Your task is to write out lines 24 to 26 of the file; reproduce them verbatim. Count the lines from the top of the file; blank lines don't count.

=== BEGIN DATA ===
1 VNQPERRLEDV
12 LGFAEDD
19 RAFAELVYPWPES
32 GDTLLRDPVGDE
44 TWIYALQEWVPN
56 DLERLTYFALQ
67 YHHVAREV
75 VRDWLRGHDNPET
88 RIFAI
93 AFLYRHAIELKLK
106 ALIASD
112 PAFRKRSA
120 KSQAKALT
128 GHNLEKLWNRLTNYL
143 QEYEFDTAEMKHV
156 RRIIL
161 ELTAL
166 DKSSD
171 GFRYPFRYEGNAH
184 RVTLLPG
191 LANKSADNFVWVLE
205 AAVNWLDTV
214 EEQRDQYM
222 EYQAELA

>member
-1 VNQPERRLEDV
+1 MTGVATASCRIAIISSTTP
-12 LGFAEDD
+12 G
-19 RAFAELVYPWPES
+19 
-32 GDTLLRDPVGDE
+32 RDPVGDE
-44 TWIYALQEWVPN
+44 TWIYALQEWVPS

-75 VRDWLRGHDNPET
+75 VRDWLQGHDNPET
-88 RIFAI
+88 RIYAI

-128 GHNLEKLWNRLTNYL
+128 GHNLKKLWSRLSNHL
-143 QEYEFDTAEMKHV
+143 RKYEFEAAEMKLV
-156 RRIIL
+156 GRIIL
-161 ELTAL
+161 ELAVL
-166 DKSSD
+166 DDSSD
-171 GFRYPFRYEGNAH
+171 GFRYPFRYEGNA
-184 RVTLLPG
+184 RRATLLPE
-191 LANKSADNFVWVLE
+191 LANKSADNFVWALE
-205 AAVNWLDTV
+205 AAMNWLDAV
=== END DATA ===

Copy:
222 EYQAELA

>member
-1 VNQPERRLEDV